TRAVEL THERE: GETTING IT ALL IN THE LUGGAGE
One of the worst things about this trip was packing for it. Along with everything else you need for a 16-day trip in a third world country, we needed room for formal wear and lots of gifts. I needed conservative arm- & leg-covering outfits for the cities and resort wear for beaches. I got everything in the bags pretty early on the day before we left, but my husband didn’t join me for the weighing ritual until evening. The lights stayed on pretty late that night.
The Midnight Hysteria
If you have a luggage scale then you know the weighing ritual. You put everything you need in the bags, strap on the scale and then weigh. It takes awhile for the scale to register the weight, so I need my husband to hold up the bags while we wait for the scale to do its thing. Then you know how much you have to take out of the suitcase. We hate this, but as you know, it has to be done.
I started out with one bag weighing right at 50 pounds, but the other bag was more than 10 pounds over. The first step was to cram even more into the carry-on bags, which were already full of the gifts. On our last trip to Egypt, our luggage had gotten lost and we’d arrived without any gifts – bad form for Egyptians and I wasn’t going to repeat that mistake. If nothing else got there, I was going to have the appropriate gifts and because my husband believes presentation is everything, we had gift bags, tissue and ribbon for each one.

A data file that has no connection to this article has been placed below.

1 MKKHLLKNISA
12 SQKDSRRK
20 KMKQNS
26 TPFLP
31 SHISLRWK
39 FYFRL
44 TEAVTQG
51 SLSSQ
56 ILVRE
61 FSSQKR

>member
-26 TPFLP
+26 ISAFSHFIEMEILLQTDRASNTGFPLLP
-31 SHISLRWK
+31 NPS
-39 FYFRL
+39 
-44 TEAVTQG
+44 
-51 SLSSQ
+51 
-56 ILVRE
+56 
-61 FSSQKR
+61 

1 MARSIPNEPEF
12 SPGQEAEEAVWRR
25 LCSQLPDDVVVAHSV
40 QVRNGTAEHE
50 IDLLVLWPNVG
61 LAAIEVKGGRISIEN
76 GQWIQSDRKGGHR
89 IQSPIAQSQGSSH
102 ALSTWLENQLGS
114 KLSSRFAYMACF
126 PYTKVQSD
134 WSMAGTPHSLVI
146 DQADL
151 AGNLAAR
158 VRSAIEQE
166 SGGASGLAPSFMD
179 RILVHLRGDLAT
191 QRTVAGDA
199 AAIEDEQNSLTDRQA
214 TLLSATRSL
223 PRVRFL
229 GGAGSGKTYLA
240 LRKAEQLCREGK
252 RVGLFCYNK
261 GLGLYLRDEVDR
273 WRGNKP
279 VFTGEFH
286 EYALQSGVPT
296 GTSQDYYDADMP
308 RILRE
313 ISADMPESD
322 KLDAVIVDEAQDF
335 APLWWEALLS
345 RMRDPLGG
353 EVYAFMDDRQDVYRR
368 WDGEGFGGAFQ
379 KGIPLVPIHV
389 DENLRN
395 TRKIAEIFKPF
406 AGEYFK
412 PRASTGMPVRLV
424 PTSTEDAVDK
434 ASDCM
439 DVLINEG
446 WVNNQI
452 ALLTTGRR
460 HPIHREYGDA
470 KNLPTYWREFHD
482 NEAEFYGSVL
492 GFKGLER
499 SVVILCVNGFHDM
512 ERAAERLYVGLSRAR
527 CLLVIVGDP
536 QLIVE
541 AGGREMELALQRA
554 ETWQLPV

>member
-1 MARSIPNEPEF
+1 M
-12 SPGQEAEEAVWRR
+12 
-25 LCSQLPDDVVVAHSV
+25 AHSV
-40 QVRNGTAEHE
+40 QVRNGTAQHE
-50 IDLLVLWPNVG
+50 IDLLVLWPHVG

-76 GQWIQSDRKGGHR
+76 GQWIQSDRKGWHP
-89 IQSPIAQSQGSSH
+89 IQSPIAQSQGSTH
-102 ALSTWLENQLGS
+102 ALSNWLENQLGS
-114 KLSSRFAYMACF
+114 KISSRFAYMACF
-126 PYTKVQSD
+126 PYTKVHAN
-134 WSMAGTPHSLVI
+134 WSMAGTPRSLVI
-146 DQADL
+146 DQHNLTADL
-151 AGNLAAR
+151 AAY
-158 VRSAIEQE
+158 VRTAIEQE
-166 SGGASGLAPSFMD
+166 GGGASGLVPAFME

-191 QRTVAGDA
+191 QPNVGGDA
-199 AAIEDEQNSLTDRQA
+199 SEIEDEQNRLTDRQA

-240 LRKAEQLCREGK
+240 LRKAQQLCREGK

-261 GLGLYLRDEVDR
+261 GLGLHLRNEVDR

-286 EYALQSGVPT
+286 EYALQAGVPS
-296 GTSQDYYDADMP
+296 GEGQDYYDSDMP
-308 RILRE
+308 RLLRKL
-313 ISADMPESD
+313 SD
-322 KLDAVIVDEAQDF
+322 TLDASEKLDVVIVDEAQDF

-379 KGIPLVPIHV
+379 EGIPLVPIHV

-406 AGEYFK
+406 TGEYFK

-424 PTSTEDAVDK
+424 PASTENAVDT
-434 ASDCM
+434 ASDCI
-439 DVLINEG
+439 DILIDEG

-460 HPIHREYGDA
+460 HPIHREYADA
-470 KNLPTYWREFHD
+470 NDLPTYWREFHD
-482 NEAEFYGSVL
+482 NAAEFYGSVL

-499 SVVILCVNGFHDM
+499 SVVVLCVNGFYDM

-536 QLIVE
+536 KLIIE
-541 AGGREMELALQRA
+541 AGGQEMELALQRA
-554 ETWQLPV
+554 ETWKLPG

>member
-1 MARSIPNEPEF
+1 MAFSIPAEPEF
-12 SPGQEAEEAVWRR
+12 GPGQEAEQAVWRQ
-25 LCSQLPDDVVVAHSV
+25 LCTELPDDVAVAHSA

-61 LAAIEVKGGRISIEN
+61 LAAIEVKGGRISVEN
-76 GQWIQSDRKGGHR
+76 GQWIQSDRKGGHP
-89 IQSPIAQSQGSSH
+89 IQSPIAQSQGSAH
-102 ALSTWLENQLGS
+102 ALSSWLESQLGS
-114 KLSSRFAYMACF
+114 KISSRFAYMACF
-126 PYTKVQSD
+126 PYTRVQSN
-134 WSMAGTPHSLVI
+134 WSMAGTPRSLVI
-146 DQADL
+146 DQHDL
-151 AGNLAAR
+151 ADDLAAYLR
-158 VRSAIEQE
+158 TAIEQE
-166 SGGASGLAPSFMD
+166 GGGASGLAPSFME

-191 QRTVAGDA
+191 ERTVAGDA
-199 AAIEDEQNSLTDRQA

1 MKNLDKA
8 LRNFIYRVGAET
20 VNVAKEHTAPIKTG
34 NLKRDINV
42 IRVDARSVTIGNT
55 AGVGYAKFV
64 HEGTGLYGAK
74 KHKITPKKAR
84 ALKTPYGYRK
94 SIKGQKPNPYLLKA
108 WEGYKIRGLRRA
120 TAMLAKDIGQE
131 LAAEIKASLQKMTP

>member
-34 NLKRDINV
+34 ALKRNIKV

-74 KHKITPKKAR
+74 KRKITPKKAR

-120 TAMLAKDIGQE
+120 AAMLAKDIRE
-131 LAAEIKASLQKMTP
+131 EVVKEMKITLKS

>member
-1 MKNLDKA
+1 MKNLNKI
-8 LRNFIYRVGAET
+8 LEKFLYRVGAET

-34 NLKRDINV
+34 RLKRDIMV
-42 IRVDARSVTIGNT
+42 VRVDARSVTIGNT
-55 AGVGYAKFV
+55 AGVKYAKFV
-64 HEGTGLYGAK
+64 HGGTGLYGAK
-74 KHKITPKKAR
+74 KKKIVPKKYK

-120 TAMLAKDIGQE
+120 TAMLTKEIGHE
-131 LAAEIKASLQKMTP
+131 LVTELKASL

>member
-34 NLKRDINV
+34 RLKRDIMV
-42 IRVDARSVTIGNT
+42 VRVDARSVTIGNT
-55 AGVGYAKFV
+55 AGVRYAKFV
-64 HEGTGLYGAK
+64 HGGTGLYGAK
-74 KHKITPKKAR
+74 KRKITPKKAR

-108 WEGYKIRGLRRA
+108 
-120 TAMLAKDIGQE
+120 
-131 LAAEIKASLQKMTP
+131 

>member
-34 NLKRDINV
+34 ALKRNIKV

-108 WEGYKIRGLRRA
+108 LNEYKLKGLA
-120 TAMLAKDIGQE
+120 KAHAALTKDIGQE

To me the greatest weight offender was the three gift-bottles of scotch. I wasn’t only worried about the weight. I envisioned suitcases full of scotch-soaked clothing waiting for us on the conveyor belt in Cairo. I had suggested we pick these gifts up in the duty-free shops of the airport before we ever bought them, but Bill was having none of it.
The main problem with the scotch was that the bottles had to go in the checked luggage, which was already heavy with toiletry bags. I have to admit that my husband, who packs light anyway, was very generous about giving up items I thought were vital for him, like that second pair of jeans, but I resented those bottles of scotch every time I had to remove another item from the suitcase.
There were tears before we were through, but we got it done. Does anyone besides me remember when you got TWO checked bags per person – even in economy? The airlines may have downsized their allowances, but my needs have not been reduced.
The Final Verdict
The packing experts brag about cramming everything they need for a month-long trip into a carry-on, but while that method sounds like a good idea to some, I have to remember I’m married to a guy who thinks presentation is everything. You would not want to travel with me if I had to keep juggling the same two yoga pants and three t-shirts around day after day. I sort my pictures by what I’m wearing!
There’s one more thing I have to tell you. I was right about the scotch. Hubby had been convinced the duty-free shops wouldn’t have the right brand and if they did, the prices would be prohibitive. Wrong on both counts. They had exactly what he wanted and the price was good. So, if you need liquor gifts at your final international destination, go with the duty-free option. And come back next week for the next step in our jouney.
2 thoughts on “The Packing Predictament”
Never pack anything that can be bought at the destination such as towels and toiletries. Rely on the hotel for complementarity shampoo etc. Take clothes that can be worn more than once in different combinations. Like you say, but gifts in duty free.
You are much more of an adventurer than me. I need my shampoo and my mascara and my… Travel is hard enough without bad hair days and allergic reactions!
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